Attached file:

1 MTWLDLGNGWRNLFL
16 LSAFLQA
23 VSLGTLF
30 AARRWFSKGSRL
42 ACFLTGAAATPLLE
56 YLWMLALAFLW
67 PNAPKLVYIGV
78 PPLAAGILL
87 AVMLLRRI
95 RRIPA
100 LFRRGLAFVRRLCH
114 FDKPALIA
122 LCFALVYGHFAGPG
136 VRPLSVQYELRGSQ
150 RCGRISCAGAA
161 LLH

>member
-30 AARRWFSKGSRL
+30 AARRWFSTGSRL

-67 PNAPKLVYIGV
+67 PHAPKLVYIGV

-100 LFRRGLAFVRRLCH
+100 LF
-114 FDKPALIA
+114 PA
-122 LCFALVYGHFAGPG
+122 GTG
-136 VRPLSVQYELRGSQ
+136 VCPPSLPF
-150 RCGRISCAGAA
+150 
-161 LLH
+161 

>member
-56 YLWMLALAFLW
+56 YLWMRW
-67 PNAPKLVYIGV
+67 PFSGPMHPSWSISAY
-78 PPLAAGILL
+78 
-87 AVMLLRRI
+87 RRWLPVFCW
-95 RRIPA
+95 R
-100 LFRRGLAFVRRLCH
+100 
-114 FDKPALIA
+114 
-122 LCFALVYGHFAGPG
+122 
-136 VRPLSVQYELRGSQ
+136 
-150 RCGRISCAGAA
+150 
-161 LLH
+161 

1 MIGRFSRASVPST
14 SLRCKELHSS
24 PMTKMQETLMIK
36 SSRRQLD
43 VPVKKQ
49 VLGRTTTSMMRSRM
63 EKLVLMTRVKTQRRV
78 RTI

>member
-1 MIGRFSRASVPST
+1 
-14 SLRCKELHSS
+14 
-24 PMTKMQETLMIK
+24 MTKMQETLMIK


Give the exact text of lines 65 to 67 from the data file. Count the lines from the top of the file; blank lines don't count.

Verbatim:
>member
-1 MIGRFSRASVPST
+1 